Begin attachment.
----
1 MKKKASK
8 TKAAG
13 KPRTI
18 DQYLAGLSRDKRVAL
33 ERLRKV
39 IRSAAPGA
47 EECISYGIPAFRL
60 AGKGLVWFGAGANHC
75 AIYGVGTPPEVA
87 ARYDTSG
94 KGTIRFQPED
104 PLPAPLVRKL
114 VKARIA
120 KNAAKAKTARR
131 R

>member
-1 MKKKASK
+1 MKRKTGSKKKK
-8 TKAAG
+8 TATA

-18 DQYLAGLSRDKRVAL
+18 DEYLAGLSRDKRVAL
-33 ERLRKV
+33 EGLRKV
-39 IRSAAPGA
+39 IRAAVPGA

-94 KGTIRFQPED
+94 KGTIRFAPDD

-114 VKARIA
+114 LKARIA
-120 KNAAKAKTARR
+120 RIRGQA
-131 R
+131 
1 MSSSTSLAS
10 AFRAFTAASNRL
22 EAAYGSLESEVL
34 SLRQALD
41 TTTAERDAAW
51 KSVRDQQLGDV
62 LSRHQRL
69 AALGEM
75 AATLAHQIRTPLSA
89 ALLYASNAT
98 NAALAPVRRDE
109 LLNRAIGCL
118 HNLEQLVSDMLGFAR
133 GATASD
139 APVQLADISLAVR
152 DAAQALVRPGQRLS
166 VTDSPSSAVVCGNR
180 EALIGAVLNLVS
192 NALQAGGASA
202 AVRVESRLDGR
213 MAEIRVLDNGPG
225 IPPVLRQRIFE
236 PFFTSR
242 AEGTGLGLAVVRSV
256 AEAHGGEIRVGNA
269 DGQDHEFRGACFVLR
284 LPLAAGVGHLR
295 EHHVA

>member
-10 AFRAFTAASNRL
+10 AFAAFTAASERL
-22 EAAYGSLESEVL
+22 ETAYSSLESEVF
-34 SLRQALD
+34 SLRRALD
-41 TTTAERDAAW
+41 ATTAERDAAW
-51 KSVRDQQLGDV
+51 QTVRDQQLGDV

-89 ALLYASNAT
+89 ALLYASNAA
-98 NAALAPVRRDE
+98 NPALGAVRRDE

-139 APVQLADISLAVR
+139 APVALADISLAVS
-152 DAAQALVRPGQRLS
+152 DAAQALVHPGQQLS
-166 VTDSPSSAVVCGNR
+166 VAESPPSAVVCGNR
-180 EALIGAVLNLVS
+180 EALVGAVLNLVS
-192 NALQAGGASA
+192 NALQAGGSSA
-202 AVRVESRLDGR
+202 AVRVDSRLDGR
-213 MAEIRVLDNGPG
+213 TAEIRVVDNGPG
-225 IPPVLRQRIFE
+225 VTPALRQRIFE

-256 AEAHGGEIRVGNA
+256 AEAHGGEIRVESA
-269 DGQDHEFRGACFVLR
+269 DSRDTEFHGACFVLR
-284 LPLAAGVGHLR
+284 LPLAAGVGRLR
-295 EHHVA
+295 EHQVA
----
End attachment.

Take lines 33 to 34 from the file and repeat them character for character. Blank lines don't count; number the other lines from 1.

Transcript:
-131 R
+131 